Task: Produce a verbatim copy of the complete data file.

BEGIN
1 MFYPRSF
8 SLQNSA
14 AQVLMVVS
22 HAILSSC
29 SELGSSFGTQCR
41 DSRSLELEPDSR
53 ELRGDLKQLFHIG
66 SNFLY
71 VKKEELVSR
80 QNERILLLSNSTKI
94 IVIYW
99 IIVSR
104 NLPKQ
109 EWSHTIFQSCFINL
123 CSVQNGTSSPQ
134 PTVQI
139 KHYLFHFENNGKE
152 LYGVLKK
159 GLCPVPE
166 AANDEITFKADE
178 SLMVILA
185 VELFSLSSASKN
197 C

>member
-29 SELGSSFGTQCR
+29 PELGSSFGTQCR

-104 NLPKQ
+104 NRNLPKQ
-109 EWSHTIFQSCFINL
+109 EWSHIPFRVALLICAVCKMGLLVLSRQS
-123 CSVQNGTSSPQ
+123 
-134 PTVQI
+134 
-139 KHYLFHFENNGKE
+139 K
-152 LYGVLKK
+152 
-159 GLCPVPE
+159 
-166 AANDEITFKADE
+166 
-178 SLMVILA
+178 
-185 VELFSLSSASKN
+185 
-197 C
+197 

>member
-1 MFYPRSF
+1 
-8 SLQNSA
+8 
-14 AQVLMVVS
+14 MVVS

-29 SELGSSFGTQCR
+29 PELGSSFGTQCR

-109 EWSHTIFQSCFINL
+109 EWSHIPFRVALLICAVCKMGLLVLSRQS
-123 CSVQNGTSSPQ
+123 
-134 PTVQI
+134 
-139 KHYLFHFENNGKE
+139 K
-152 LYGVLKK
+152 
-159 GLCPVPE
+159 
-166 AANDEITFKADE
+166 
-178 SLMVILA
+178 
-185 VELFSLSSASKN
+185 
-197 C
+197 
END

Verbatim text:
1 MFYPRSF
8 SLQNSA
14 AQVLMVVS
22 HAILSSC
29 SELGSSFGTQCR
41 DSRSLELEPDSR
53 ELRGDLKQLFHIG
66 SNFLY
71 VKKEELVSR
80 QNERILLLSNSTKI
94 IVIYW
99 IIVSR
104 NLPKQ
109 EWSHTIFQSCFINL
123 CSVQNGTSSPQ
134 PTVQI
139 KHYLFHFENNGKE
152 LYGVLKK
159 GLCPVPE
166 AANDEITFKADE
178 SLMVILA
185 VELFSLSSASKN
197 C

>member
-29 SELGSSFGTQCR
+29 PELGSSFGTQCR

-104 NLPKQ
+104 NRNLPKQ
-109 EWSHTIFQSCFINL
+109 EWSHIPFRVALLICAVCKMGLLVLSRQS
-123 CSVQNGTSSPQ
+123 
-134 PTVQI
+134 
-139 KHYLFHFENNGKE
+139 K
-152 LYGVLKK
+152 
-159 GLCPVPE
+159 
-166 AANDEITFKADE
+166 
-178 SLMVILA
+178 
-185 VELFSLSSASKN
+185 
-197 C
+197 

>member
-1 MFYPRSF
+1 
-8 SLQNSA
+8 
-14 AQVLMVVS
+14 MVVS

-29 SELGSSFGTQCR
+29 PELGSSFGTQCR

-109 EWSHTIFQSCFINL
+109 EWSHIPFRVALLICAVCKMGLLVLSRQS
-123 CSVQNGTSSPQ
+123 
-134 PTVQI
+134 
-139 KHYLFHFENNGKE
+139 K
-152 LYGVLKK
+152 
-159 GLCPVPE
+159 
-166 AANDEITFKADE
+166 
-178 SLMVILA
+178 
-185 VELFSLSSASKN
+185 
-197 C
+197 